Photo of the Week – August 18, 2016

There is an unmistakable look to late summer prairies, and that look is YELLOW.  Sunflowers, goldenrods, and Silphiums (compass plant, cup plant, rosinweed) are all front and center this time of year.  The visual dominance of yellow flowers is obvious as I look back through some of my favorite prairie photos from this week.

Cup plant in restored tallgrass prairie at Deep Well Wildlife Management Area west of Aurora, Nebraska.

Cup plant (Silphium perfoliatum) in restored tallgrass prairie at Deep Well Wildlife Management Area west of Aurora, Nebraska.

A black blister beetle and another small beetle feed on the same Missouri goldenrod flower head.

A black blister beetle and another small beetle feed on the same Missouri goldenrod flower head.

Stiff sunflower (Helianthus pauciflorus).

Stiff sunflower (Helianthus pauciflorus).

Compass plant.

Compass plant (Silphium laciniatum).

Rosinweed (Silphium integrifolium).

Rosinweed (Silphium integrifolium).

During yellow season, anything that's not yellow really stands out - especially when it's tall and BLUE. Pitcher sage (Salvia azurea).

During yellow season, anything that’s not yellow really stands out – especially when it’s tall and BLUE. Pitcher sage (Salvia azurea).

I wonder if anyone has gone through all the prairie flower species to see which color is most common (I’ll be someone has).  It has to be yellow, doesn’t it?  Purple, pink, and white are in the running, but I bet yellow wins pretty easily.

No complaints here.


About Chris Helzer

Chris Helzer is the Director of Science for The Nature Conservancy in Nebraska. His main role is to evaluate and capture lessons from the Conservancy’s land management and restoration work and then share those lessons with other landowners – both private and public. In addition, Chris works to raise awareness about the importance of prairies and their conservation through his writing, photography, and presentations to various groups. Chris is also the author of "The Ecology and Management of Prairies in the Central United States", published by the University of Iowa Press. He lives in Aurora, Nebraska with his wife Kim and their children.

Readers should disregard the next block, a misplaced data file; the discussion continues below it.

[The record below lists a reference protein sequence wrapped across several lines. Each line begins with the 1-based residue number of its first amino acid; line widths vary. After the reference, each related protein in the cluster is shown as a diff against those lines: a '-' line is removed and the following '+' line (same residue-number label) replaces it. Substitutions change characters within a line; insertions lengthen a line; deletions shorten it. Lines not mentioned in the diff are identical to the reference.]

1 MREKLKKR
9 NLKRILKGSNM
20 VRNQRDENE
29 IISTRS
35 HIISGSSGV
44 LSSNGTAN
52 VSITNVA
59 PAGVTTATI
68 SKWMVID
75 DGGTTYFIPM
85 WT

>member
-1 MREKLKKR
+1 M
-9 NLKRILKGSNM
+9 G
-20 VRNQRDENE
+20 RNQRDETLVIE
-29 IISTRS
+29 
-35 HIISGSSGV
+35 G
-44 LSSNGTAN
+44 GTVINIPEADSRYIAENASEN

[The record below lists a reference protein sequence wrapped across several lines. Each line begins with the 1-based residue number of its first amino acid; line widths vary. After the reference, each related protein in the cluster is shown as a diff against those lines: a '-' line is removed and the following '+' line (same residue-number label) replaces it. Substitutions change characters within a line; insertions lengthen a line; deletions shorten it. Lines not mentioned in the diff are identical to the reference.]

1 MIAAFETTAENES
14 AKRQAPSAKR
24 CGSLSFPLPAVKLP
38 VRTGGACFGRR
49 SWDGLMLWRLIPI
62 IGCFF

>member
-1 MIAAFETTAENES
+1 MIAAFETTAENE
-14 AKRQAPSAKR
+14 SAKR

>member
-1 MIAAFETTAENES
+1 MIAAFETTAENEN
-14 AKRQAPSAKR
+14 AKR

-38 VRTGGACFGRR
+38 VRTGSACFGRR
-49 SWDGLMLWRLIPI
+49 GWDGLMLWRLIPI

This entry was posted in Prairie Insects, Prairie Natural History, Prairie Photography, Prairie Plants, Prairie Restoration/Reconstruction and tagged , , , , , , , , , , . Bookmark the permalink.

11 Responses to Photo of the Week – August 18, 2016

  1. Cheryl-Lynn says:

    Lovely photos!! I am travelling to Regina, Sk. in September and hope to get a glimpse of the landscape there.

  2. Turns out the color of late-summer Montanan meadows is BROWN. Missing the extended bloom period of the tallgrass prairie!

  3. James McGee says:

    I looked at the text and photos in “Tallgrass Prairie Wildflowers” by Doug Ladd and Frank Oberle. I used my experience and sometimes did an internet search for additional photos. I then made a judgement calls on all the species with photos in the book. My judgement sometimes differed from where the authors had placed the species. The tally comes up as follows.

    White – 77 species
    Yellow – 74 species
    Pink – 25 species
    Purple/Lavender – 42 species
    Blue – 24
    Green – 9 species (not including grasses/sedges/rushes/burr oak)
    Red and Orange – four species each

  4. Rita Otis says:

    The author Robin Wall Kimmerer has a lovely essay on “Asters and Goldenrod” in her book Braiding Sweetgrass. When asked why she wanted to major in botany, she replied because she wanted to know why asters and goldenrod looked so beautiful together. The counselor told her to take and art class instead, but she went on to become a distinguished teaching professor of environmental biology and the founder and director of the Center for Native Peoples and the Environment.

  5. What a great post! I’ve heard blue is rare in general in nature, but 24 seems like a fair amount. I guess relative to most other colors it’s less common. Will check out those books! What a great story and point. “Why” and curiosity can be driven by different motivations and interests.

    • James McGee says:

      I think true blue is rarer than my numbers suggest. Most blue flowers have some degree of violet. It was more difficult than I expected to assign a color to a species.

      Some species have flowers with multiple colors like Gaillardia and Tephrosia. I called Gaillardia red because that was the color nearest the center of the disk. I called Tephrosia pink because that was the color of the keels and wings of the flower.

      Some flowers have minute petals like Hogwort (Croton capitatus) which I called yellow because of the hairs on the bracts in the photo in “Tall Grass Prairie Wildflowers: A Field Guide.” However, the pictures I am now seeing on the internet makes me think white would have been a better choice. This species does not live in my area and I have no experience with it.

      Next, how does one classify a species like Verbena hastata with flowers that can be pink, blue, or purple. I just chose the flower color that is most frequent in nature. Then there are the flowers that have different colors depending on the light like Vicia american. Is it pink or purple. I think I chose purple.

      My point is classifying color is really a judgement call and the result of the list depend on the decisions of the person making it.


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